Fortunately, these women, like Norah and Susie, are more than ready to rebel against that silencing. “We didn’t know whether the name would catch on,” says Norah, “but a lot of our more mature friends said, ‘You know you are an Auntie, just claim it.’ We didn’t set out to change the world, but I think as we go along, we realise that a lot of people are looking at us like that and we have to own the word even more.”
How do you feel about the concept of the ‘auntie’? Norah: I used to cringe at people, especially strangers, calling me Auntie. Raised in a big, traditional Malay and Muslim family, there is even more pressure for me to act or dress my age and so on. Technically, I was an aunt at 16 because of the birth of my nephews and my nieces, so I’ve always been called Auntie, but as I got older, I was very aware of the other concept of Auntie and I really dreaded it.
It’s like if you’re unmarried in your 40s your life should revolve around your family and your extended family. I have a big family and I’m the only one not married, so it is my duty to look after my parents. But it’s like, why am I looking after my parents? They have eight other children! I was dreading becoming an Auntie because I wanted to live my own life, not live it for other people.
As I got older, I started to own the word. I challenge the very idea of ‘auntieness’ by colouring my hair red, wearing washed-out jeans and Dr Martens boots. I was very aware I needed to be an Auntie on my terms.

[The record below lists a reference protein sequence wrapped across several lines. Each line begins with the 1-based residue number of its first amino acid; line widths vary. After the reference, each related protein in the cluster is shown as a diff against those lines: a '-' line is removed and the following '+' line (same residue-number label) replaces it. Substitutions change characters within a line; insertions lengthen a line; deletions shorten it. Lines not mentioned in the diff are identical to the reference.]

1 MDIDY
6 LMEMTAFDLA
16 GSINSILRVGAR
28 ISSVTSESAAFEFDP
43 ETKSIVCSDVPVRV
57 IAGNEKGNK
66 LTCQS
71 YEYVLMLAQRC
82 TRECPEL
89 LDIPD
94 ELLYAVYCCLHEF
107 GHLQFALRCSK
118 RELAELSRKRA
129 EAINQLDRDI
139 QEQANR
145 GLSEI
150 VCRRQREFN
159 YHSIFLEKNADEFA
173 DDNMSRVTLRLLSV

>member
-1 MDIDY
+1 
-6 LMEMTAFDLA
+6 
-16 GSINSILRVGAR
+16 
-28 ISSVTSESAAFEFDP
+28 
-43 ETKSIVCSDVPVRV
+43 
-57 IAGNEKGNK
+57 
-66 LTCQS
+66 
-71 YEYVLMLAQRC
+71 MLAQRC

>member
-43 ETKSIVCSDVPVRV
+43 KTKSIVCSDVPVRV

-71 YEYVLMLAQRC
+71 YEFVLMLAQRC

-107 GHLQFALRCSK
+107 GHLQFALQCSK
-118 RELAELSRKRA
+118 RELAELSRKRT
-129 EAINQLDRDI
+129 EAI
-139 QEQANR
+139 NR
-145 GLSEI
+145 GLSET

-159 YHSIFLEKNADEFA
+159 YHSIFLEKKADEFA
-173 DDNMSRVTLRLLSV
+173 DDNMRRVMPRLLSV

Susie: It’s often a derogatory and demeaning way of addressing someone, although it can also be a sign of respect for an older person. I don’t let it bother me as age is just a number, Auntie is just a title except it reminds me that I’m growing old. By calling ourselves 2 Travelling Aunties, I was just poking fun at the name to show that this is what a real Auntie is.
What made you want to pack it all in to travel? Norah: I’ve always had itchy feet, waiting for the ‘right’ time to travel. So when Susie planted the idea of long-term travel in a vehicle, I ran with it.
Susie: It was a slow-burn idea until we met and it ignited. It was on my bucket list to do a road trip and I didn’t want to travel on my own. I met Norah, we got along well, and I discovered that she’d done a road trip in the USA. When we went for a holiday in Jogyakarta, I saw a Unimog [a multi-purpose, all-wheel-drive medium-sized truck] from Switzerland and pointed it out to Norah. She got fascinated with how it came from Switzerland to Indonesia. She did some research and realised that there’s a whole vanlife community out there. She then planted the idea that we could overland in Europe.
How did your family and friends react to your decision to travel? Norah: I didn’t tell my family until about a month before we left. They said the usual: ‘What about work?’ ‘What will you do when you come back?’ ‘How are you going to support yourself?’ They were concerned but resigned to the fact that I will do what I set out to do, with or without their blessings. My friends were excited, happy, and even envious that I was embarking on an epic trip that they can only dream of, or which they can’t even picture.
Susie: My family are fine with my decision as I am old enough to look after myself! My friends envied my decision and courage to carry out my plan.